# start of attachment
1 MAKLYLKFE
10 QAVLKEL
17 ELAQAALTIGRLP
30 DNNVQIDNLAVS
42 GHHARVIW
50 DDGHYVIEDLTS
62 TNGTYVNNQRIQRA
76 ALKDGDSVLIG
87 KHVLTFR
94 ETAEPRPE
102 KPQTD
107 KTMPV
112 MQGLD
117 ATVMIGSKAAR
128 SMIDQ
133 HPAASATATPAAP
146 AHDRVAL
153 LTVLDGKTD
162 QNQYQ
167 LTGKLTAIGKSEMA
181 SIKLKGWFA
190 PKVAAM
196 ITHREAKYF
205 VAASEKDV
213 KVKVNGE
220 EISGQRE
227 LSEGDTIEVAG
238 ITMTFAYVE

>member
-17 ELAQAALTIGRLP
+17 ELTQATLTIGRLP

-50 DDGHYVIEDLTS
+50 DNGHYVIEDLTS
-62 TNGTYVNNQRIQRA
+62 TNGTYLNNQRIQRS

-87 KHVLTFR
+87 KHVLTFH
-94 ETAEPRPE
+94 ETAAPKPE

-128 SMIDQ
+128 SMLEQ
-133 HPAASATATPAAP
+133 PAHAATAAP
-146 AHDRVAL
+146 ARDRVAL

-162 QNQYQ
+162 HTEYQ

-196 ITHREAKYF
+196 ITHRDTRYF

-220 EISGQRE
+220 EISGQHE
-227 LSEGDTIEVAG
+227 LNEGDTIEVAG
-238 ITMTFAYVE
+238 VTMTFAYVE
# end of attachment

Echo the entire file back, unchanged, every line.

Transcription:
1 MAKLYLKFE
10 QAVLKEL
17 ELAQAALTIGRLP
30 DNNVQIDNLAVS
42 GHHARVIW
50 DDGHYVIEDLTS
62 TNGTYVNNQRIQRA
76 ALKDGDSVLIG
87 KHVLTFR
94 ETAEPRPE
102 KPQTD
107 KTMPV
112 MQGLD
117 ATVMIGSKAAR
128 SMIDQ
133 HPAASATATPAAP
146 AHDRVAL
153 LTVLDGKTD
162 QNQYQ
167 LTGKLTAIGKSEMA
181 SIKLKGWFA
190 PKVAAM
196 ITHREAKYF
205 VAASEKDV
213 KVKVNGE
220 EISGQRE
227 LSEGDTIEVAG
238 ITMTFAYVE

>member
-17 ELAQAALTIGRLP
+17 ELTQATLTIGRLP

-50 DDGHYVIEDLTS
+50 DNGHYVIEDLTS
-62 TNGTYVNNQRIQRA
+62 TNGTYLNNQRIQRS

-87 KHVLTFR
+87 KHVLTFH
-94 ETAEPRPE
+94 ETAAPKPE

-128 SMIDQ
+128 SMLEQ
-133 HPAASATATPAAP
+133 PAHAATAAP
-146 AHDRVAL
+146 ARDRVAL

-162 QNQYQ
+162 HTEYQ

-196 ITHREAKYF
+196 ITHRDTRYF

-220 EISGQRE
+220 EISGQHE
-227 LSEGDTIEVAG
+227 LNEGDTIEVAG
-238 ITMTFAYVE
+238 VTMTFAYVE